Red Caviar Is Not A Pose – Life Drawing and Poetry Readings

11 May

Suki - Life Drawing and Poetry Reading

Suki – Life Drawing and Poetry Reading

Swindon experienced a coming together of creativity as life model Suki posed for artists, poets and interested thinkers at Artsite’s Post Modern gallery. A drawing session preceded a poetry reading by Suki’s manager Sue Vickerman and a fascinating discussion about life modelling, being an artist and the creative process in general. I tried to think of drawing but got poetry, I looked at Suki’s stretching, kneeling and leaning and found myself in extreme close-up, microscoping ankles, elbows and knuckles while trying to capture what I could with my 2B pencil (purchased this morning). As Helen Peyton, artist and Suki collaborator says, ‘there’s an intimacy but it’s not sexual’, I certainly felt close and connected to Suki and her naked form but much closer to me and my way of expressing things. The discussion between the Suki team and us participants was enthralling. Suki also finds that a life class is never an uncomfortable experience, just that the inside of derelict Yorkshire woolen mills can make things a bit chilly. Suki eats red caviar sandwiches on five hour car journeys and travels to her modelling assignments on a fold up bicycle. Swindon loves the way Suki does things! Sue Vickerman says that what she hears about ‘the practice’ of life drawing ‘completely parallels the process of poetry – the constant striving but you never get there’, personally I’m not sure where ‘there’ is but I feel a bit closer after this unique and bold event.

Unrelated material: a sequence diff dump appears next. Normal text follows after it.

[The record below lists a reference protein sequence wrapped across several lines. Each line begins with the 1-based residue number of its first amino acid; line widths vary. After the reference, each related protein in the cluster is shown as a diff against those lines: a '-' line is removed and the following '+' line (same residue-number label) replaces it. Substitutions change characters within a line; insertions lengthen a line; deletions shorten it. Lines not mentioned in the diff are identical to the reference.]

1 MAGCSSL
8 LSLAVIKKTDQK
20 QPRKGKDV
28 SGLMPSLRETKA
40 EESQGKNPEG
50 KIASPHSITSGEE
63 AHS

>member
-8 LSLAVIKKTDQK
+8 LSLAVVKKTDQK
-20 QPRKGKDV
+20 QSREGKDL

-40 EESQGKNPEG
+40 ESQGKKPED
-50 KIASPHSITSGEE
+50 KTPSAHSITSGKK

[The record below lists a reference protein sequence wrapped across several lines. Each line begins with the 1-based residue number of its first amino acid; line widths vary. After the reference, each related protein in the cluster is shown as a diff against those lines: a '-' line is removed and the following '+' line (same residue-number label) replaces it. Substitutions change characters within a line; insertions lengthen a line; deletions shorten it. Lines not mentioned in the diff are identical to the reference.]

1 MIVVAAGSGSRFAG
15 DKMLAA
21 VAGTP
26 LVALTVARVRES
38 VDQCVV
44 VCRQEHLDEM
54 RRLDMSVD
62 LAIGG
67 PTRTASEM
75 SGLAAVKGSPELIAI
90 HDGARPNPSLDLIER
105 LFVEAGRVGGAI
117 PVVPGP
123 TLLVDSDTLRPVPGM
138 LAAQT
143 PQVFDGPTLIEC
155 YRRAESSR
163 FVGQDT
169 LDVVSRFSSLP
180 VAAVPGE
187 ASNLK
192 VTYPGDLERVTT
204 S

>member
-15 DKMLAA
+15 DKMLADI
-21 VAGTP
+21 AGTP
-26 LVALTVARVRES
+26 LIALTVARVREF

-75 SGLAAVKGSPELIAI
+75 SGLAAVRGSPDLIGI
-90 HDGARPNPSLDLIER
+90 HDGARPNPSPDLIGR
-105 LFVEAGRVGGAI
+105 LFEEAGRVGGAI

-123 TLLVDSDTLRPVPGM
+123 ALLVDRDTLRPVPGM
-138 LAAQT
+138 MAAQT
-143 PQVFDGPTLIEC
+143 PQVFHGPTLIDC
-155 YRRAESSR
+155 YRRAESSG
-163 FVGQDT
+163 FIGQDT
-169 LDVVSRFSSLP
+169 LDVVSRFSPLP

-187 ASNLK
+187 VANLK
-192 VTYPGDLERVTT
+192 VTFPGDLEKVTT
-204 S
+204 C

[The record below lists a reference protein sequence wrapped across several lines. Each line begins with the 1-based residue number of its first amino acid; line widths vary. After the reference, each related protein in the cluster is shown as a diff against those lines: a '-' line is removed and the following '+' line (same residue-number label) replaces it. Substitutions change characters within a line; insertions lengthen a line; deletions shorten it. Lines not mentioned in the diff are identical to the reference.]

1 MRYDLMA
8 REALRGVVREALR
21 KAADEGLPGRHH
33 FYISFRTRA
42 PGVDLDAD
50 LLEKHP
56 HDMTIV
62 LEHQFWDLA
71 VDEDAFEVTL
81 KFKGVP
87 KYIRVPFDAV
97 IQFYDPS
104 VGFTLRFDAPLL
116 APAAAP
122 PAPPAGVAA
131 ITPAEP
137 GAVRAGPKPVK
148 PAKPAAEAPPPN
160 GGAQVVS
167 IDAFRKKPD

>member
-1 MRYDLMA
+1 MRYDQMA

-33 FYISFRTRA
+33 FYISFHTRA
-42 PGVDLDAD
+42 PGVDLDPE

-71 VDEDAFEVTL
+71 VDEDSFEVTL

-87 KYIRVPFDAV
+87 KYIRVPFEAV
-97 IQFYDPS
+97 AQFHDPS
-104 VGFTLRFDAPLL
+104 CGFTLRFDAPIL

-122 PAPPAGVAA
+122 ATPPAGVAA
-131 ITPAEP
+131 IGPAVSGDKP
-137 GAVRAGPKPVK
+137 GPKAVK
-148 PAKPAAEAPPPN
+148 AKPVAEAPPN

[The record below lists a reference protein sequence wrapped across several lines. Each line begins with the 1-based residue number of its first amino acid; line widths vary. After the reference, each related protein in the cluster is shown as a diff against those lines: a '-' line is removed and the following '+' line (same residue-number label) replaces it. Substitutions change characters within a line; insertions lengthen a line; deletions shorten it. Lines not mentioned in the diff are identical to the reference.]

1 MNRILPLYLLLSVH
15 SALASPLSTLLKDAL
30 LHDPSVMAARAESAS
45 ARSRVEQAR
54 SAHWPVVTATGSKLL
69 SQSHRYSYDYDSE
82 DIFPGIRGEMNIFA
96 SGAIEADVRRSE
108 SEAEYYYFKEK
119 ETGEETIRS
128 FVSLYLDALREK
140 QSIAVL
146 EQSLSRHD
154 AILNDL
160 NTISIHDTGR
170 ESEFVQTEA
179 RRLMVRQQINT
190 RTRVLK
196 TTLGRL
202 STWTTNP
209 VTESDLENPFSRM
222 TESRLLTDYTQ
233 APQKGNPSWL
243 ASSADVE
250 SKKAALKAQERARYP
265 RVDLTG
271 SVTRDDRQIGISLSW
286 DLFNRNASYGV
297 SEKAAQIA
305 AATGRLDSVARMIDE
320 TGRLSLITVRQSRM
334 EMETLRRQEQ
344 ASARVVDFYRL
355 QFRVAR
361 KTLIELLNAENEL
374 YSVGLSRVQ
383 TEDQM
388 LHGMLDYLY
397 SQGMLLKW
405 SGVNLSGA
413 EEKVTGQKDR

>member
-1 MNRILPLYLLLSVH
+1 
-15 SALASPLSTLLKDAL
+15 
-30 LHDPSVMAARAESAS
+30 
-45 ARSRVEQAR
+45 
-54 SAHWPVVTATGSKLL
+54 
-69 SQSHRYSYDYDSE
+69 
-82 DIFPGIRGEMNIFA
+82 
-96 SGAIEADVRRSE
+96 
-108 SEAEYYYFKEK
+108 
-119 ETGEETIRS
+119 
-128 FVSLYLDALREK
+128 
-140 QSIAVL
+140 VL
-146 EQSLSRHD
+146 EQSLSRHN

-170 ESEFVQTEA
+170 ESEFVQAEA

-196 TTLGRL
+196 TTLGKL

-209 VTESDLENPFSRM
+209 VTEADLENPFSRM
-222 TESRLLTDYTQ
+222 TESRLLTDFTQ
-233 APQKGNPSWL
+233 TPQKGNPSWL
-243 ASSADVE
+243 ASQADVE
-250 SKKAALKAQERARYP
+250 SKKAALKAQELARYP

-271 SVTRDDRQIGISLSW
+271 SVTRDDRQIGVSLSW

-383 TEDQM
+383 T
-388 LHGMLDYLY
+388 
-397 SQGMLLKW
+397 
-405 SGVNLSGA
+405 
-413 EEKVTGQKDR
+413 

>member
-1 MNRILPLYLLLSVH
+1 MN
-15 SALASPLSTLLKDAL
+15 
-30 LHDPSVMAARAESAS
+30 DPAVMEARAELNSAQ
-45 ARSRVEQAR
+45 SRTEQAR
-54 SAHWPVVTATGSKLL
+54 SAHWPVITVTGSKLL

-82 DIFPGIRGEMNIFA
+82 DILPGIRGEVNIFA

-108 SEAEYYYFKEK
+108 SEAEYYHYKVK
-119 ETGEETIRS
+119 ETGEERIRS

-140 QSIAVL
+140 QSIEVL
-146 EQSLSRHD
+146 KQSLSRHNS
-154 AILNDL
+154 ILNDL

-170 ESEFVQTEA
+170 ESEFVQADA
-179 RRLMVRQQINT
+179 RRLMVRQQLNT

Fire Garden at Stonehenge – once in a lifetime event

11 Jul

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Wow.

No other word for it.

Except maybe: amazing. Incredible. A one off. Fantastic.

I’m talking about Fire Garden at Stonehenge last night.

Not only was a huge amount of people old and young allowed to walk in amongst the stones – a rare experience in itself – but the Fire Garden was breathtaking. Continue reading

Alton Barnes White Horse illuminated for Salisbury Festival

2 Jul

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It was, commented our friends from the city, like a scene from The Wicker Man: country folk in a midsummer’s torchlit procession through the middle of nowhere to the sounds of drums and horns to set a horse on fire.

Braving wind and heavy rain, around 100 spectators trudged the mile from the village of Alton Barnes to the foot of Mark Hill – the joint-highest hill in Wiltshire at 294m – where one of the county’s eight surviving landmark White Horses has galloped in chalk for 200 years.

As darkness fell we stood, shivered and prayed to the gods, old and new, for a break in the weather while the 50-metre-long horse was illuminated: first its body in swirling patterns of brilliant white lights, and then its outline in the warm glow of yellow flame. Continue reading